7 November 2012
The cost of lung cancer to the UK economy is £2.4 billion a year, according to a new research.
Oxford University noted that this type of cancer, which is the second most common in the UK (after breast cancer) and costliest, needs to be tackled in a far more comprehensive way.
The cost of cancer is worked out from the economic loss of premature loss of life and the time people take off from work because of illness or treatment.
Dr Jose Leal, author of the research, commented that the death rate from the disease remains high at 56 deaths per 100,000 people in the UK every year.
"Our research shows that cancers impact the economy as a whole - and not just the health service," the medical expert added.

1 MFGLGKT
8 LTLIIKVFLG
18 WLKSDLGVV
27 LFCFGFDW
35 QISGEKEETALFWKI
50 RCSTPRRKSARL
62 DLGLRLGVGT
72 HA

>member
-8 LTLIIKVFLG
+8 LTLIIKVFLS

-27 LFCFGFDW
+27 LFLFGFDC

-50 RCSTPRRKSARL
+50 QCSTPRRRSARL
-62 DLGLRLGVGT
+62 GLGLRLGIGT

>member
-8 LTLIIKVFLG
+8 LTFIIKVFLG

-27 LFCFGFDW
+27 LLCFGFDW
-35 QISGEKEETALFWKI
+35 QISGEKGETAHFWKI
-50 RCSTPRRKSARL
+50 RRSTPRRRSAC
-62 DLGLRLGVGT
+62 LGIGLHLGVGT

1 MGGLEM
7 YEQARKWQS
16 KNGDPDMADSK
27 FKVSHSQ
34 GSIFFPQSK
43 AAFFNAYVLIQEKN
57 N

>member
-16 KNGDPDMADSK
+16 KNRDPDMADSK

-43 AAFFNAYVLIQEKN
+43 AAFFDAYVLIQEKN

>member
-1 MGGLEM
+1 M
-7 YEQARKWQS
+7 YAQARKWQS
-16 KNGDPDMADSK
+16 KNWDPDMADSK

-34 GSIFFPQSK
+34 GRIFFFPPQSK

"Premature deaths, time off work and unpaid care by friends and family account for 64 per cent of all cancer costs (£10.2bn) in the UK in 2009. These wider costs should be taken into account when deciding research priorities."
Dr Leal concluded by saying that cancers with the highest economic costs could offer the "highest expected returns from investment in research".
Posted by Jeanette Royston
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